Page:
The rewards of working as a camp counsellor are many: you’ll enjoy working outdoors while making a difference in the lives of countless kids. But if you’re interested in earning a fat paycheque, well, you’ll want to look elsewhere.
“If you want to earn big bucks, work in a factory or a fast food restaurant,” says Catherine Ross of the Canadian Camping Association and author of How to be a Camp Counsellor, available for purchase on the Ontario Camps Association website.
“Camp directors try to weed out self-centered candidates only interested in how much time off they’ll receive and how much money they’ll earn. Personally, if a parent phoned on behalf of their child, I would also cross that candidate’s name off my list,” says Ross, past president of the Society of Camp Directors.
When hiring counsellors throughout her career, Ross sought a mix of personalities. “We need good listeners, people who are thoughtful and caring,” she says. “They should show some creativity and must be energetic. You need to get up every morning with a smile on your face. You must also be physically fit, as the job is physically demanding.”
The want ads for camp counsellors will vary from camp to camp, but most seek candidates no younger than 17 to 19 years. First aid and CPR certifications are a definite plus. If you’re applying to a waterfront camp or one with a pool, swim instructor and lifeguard certification is another bonus.
The bulk of counsellors at Camp Alexo with the Boys and Girls Clubs of Red Deer, Alta., are university or college students studying education, recreation, arts, kinesiology or social work, says program manager Les Waite. They must successfully complete an enrollment process that includes a police check.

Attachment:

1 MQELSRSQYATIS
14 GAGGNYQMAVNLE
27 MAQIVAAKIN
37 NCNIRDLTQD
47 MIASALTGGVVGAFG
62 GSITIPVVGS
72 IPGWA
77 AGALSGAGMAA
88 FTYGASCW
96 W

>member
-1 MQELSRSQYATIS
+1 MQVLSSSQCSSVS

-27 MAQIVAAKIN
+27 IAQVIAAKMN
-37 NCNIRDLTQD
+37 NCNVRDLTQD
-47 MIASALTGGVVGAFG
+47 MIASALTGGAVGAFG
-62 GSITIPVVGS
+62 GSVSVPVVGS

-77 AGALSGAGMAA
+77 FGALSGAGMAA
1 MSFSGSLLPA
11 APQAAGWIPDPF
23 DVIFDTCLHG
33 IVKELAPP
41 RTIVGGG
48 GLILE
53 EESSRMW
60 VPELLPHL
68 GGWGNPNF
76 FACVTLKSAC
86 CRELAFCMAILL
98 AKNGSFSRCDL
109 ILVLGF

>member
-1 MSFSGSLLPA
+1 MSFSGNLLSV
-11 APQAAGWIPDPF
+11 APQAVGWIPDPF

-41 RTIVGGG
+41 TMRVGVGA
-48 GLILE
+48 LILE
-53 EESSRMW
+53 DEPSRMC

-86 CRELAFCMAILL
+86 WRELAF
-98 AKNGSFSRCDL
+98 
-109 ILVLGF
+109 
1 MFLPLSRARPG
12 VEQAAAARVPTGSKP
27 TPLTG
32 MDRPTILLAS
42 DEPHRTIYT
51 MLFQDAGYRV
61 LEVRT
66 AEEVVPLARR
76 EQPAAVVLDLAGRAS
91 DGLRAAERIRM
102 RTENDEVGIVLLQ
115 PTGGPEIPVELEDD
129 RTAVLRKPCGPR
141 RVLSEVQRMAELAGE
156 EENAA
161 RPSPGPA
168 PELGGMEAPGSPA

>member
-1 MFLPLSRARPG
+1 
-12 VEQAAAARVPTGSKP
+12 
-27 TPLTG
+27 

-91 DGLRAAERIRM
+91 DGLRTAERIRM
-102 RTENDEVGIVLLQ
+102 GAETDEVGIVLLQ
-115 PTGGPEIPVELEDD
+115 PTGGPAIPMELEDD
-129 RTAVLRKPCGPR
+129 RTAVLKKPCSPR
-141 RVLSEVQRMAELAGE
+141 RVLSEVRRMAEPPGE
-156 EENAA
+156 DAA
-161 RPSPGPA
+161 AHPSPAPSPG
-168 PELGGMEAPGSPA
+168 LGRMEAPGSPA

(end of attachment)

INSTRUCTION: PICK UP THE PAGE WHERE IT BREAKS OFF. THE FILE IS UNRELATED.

“Many of the counsellors we hire have attended our camps and completed our counsellors-in-training program. They’re coming back to pay it forward while earning money,” Waite says. He looks for candidates passionate about making a difference in the lives of children and youth.
“Counsellors must be energetic and able to maintain a positive attitude for extended periods of time. You’re going to work long hours,” he says.
Creativity is also appreciated. “Counsellors need to be able to make their job fun because the more fun they’re having, the more fun the kids will have. They need to bring the magic to camp.”
Attention to detail is crucial, as counsellors must be in tune to how campers are doing emotionally and physically. “Counsellors must also be responsible and remember that they’re caring for someone’s most precious possession — their child,” Waite says.
Professionalism is invaluable, as counsellors work in close quarters with the same people, day in and day out. “Don’t gossip and don’t let things build up. Otherwise your summer is going to be long,” Waite says.
Camp and camp association websites typically post positions for camp counsellors.
Still weighing the rewards of working as a counsellor with the paycheque you’ll earn? Remember that residential camp counsellors have virtually no expenses and can return home at the end of the summer with their paycheque almost untouched.
Best of all, they’ll also have a host of skills and incredible memories, says Ross. “They’re learning leadership and co-operation skills, and to work as a member of a team. They’re also learning organizational skills and compromise — all skills that are needed in the workplace … It’s a real growth experience.”